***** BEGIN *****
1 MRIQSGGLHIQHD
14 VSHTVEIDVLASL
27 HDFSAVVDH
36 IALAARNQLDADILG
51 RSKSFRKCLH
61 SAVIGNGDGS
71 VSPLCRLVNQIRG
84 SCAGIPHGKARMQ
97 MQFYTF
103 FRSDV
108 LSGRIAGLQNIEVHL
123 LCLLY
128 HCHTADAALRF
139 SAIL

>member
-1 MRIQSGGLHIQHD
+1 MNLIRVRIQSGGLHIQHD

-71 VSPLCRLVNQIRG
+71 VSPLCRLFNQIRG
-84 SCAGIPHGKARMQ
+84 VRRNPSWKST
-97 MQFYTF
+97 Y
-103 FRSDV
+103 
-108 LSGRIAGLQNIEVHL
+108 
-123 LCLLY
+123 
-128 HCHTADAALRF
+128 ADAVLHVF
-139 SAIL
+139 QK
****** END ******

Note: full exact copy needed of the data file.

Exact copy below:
1 MRIQSGGLHIQHD
14 VSHTVEIDVLASL
27 HDFSAVVDH
36 IALAARNQLDADILG
51 RSKSFRKCLH
61 SAVIGNGDGS
71 VSPLCRLVNQIRG
84 SCAGIPHGKARMQ
97 MQFYTF
103 FRSDV
108 LSGRIAGLQNIEVHL
123 LCLLY
128 HCHTADAALRF
139 SAIL

>member
-1 MRIQSGGLHIQHD
+1 MNLIRVRIQSGGLHIQHD

-71 VSPLCRLVNQIRG
+71 VSPLCRLFNQIRG
-84 SCAGIPHGKARMQ
+84 VRRNPSWKST
-97 MQFYTF
+97 Y
-103 FRSDV
+103 
-108 LSGRIAGLQNIEVHL
+108 
-123 LCLLY
+123 
-128 HCHTADAALRF
+128 ADAVLHVF
-139 SAIL
+139 QK